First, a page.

As if when, how and why to add virtualized desktops to your mix of end-user compute options isn't already complicated enough, now it turns out even one of the vendors pushing hardest on the technology can't give a consistent answer on how users should pay for it.
Computerworld has a story listing examples of pretty appallingly baldfaced examples of Microsoft failing customers who were migrating to or adding virtual desktops, usually with help from Microsoft itself.
One customer of IT services company Dataprise tried to virtualize 700 desktops but, despite an enterprise licensing agreement with Microsoft, neither Dataprise nor the customer could get a straight answer about what was or wasn't covered in virtual environments rather than the traditional kind.
Last year CA Technologies built 500 virtual desktops, with plans to expand to 2,000 and, in January, bought a special enterprise license called the Virtual Enterprise Centralized Desktop (VECD) to cover it.
"...As of July 1, the VECD licenses disappeared, and those rights are now included in the SA program, which for all practical purposes bases licensing on the number of users rather than pieces of hardware, [the project manager] says. "In our case, our enterprise agreement works out to a ratio of around 1-to-1.27. So every employee can run 1.27 copies of the operating system and Microsoft Office."
Microsoft expanded its virtual licenses last year so end users could use the same instance on different devices. Citrix loosened its to attach to specific users, not just machines, but that penalizes companies that have several shifts of workers using the same machines.
It went back to concurrent-user licenses and added a per-device license to add more options.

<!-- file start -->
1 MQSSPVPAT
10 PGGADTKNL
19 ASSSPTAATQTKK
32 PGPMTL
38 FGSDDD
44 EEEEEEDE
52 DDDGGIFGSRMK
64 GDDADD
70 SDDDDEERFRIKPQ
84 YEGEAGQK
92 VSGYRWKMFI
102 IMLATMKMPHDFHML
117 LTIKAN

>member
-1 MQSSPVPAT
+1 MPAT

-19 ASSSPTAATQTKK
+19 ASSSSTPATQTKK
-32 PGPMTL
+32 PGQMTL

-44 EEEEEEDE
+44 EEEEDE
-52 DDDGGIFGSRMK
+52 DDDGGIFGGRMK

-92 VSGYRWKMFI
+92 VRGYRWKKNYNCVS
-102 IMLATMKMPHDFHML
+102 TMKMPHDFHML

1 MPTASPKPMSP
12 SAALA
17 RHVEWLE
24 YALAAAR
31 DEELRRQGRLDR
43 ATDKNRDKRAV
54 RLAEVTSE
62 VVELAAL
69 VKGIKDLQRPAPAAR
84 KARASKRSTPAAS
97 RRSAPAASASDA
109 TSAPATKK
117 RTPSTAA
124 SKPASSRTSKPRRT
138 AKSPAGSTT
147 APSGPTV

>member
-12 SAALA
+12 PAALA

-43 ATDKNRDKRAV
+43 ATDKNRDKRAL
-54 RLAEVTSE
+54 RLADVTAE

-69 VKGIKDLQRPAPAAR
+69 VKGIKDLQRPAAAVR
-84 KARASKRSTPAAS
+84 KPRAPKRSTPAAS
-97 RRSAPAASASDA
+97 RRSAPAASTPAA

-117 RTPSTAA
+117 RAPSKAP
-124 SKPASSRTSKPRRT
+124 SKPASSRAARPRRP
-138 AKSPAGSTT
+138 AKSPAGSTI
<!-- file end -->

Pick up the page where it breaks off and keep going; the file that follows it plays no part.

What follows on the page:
Almost none of the big enterprise software vendors has cracked the problem of how to adapt licenses to accommodate the mix of devices, access methods and virtual environments end-user companies are adopting, according to Chris Wolf, infrastructure analyst at Gartner, Inc.
Microsoft is moving in that direction, but not quickly enough, Wolf said.
Because it's so ubiquitous and sells so many types of software, Microsoft's confusion over licensing causes problems for users more often than any other, but it still hasn't really addressed the question, let alone gotten it under control.
A lot of vendors wonder why end-user companies haven't adopted virtual desktops more quickly. Usually they blame confusion and slow payback.
Could it be, maybe, that it's not the users or their confusion that is at fault?
Could it be, maybe, that the vendors have refused to face the potential hit to their revenues – or simply a shift from one revenue line to another – that's holding up the works by adding a fatal level of complexity not in the technology, but something as foolish and fixable as the terms for payment.
"It's like the IRS tax code," Dave Buchholz, principal engineer at Intel's internal IT unit told Computerworld.